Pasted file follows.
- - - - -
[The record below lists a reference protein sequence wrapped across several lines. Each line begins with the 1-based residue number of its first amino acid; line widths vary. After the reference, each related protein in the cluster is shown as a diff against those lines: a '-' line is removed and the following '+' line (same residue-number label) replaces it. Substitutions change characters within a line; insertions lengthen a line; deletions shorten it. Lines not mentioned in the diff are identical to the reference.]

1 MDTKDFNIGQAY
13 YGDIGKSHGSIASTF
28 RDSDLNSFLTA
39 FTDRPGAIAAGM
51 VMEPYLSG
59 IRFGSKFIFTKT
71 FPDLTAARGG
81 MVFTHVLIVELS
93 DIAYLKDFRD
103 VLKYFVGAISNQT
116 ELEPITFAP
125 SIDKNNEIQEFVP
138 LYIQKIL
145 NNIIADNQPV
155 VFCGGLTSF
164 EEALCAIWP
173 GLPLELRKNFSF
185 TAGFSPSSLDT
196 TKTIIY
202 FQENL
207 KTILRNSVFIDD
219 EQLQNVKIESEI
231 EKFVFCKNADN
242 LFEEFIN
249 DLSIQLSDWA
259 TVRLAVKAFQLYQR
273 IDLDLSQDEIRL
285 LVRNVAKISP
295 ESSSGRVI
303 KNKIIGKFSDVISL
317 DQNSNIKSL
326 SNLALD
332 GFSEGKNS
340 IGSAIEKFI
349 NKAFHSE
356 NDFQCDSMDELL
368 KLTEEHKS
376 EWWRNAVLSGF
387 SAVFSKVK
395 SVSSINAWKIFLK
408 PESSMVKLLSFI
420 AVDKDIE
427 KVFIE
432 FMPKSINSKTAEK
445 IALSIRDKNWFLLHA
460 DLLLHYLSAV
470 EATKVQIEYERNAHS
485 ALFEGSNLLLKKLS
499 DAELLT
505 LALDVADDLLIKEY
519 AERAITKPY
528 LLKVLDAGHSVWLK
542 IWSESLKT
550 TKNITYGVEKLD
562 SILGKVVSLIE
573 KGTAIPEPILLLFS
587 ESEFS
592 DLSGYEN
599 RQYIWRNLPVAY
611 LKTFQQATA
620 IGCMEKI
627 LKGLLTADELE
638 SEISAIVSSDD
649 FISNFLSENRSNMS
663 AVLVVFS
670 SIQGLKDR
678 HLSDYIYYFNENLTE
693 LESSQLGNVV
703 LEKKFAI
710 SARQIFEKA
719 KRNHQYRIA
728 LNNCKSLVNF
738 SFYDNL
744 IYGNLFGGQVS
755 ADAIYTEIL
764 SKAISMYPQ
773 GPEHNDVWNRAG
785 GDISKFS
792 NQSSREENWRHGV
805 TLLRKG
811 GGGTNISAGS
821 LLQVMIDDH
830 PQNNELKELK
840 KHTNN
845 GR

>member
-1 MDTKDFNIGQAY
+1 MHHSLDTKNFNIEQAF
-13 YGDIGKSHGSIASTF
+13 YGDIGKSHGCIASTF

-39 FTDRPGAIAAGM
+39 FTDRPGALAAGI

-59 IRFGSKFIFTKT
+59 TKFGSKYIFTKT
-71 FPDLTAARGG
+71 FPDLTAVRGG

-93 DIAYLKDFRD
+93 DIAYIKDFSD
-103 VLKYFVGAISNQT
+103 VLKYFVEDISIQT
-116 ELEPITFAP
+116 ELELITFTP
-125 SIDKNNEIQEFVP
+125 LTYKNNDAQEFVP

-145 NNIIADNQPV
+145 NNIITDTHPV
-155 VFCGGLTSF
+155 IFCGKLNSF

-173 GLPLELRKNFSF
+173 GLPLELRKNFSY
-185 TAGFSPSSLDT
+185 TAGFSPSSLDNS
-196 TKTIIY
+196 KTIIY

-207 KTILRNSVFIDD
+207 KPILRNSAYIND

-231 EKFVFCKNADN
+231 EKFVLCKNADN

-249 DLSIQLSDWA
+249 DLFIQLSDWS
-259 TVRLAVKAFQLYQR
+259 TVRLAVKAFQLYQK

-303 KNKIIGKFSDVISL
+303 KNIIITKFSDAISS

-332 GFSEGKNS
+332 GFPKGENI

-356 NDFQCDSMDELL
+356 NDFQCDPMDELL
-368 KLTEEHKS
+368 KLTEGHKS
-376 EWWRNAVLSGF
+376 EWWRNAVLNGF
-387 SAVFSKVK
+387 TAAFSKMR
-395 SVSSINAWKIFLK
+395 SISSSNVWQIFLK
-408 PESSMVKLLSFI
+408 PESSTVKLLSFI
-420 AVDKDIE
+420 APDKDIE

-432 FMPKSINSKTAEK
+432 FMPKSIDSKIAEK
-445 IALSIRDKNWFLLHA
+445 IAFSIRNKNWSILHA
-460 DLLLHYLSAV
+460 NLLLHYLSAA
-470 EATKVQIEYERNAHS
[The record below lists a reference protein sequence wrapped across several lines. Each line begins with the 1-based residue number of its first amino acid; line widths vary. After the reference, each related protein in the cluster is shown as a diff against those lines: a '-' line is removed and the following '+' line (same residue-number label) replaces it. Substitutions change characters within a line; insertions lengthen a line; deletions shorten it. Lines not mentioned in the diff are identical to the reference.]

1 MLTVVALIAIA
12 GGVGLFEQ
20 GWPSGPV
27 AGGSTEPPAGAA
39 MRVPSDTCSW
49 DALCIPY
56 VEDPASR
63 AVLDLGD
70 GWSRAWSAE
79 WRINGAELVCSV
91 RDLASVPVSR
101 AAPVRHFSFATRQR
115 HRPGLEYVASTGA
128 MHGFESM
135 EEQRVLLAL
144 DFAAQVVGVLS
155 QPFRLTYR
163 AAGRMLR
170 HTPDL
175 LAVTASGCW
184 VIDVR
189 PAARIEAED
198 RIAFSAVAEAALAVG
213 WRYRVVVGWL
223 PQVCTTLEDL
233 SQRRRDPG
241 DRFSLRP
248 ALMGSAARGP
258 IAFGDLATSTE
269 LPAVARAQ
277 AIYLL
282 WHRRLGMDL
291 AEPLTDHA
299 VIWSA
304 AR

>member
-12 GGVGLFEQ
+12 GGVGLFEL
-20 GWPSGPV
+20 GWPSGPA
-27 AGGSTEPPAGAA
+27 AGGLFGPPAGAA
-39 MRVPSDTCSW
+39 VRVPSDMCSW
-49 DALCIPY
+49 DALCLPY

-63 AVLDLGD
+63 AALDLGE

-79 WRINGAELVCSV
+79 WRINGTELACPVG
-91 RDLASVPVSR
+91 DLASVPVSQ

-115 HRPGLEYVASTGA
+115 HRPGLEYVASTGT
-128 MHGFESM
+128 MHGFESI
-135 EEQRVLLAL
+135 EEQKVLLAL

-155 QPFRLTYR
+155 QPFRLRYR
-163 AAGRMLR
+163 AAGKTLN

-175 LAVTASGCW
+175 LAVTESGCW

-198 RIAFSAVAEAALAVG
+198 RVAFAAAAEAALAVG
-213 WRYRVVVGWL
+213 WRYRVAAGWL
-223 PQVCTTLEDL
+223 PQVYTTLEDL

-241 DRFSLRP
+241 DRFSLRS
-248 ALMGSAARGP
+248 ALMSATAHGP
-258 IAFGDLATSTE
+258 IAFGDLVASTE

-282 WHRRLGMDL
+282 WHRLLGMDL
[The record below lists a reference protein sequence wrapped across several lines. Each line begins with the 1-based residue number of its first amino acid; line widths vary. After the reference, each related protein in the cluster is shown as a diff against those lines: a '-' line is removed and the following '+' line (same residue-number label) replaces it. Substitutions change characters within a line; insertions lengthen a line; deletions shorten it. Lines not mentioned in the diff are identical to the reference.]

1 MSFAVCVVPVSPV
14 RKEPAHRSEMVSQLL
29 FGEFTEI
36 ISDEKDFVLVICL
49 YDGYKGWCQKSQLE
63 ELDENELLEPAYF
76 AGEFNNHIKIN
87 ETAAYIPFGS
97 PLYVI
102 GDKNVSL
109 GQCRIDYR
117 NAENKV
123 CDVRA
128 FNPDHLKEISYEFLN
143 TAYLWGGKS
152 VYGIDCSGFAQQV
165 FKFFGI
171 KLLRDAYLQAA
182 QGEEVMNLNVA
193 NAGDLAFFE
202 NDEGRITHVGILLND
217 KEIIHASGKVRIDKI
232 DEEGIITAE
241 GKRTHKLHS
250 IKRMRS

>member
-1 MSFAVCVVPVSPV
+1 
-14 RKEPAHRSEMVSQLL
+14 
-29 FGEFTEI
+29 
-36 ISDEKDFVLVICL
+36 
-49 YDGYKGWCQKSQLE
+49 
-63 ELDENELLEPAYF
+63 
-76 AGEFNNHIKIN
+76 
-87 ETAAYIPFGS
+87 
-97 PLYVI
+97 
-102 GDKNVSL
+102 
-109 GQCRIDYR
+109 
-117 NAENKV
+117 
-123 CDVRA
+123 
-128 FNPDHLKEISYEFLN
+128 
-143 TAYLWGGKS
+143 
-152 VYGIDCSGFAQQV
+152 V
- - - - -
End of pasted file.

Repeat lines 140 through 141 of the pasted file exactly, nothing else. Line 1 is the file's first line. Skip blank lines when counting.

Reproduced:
-420 AVDKDIE
+420 APDKDIE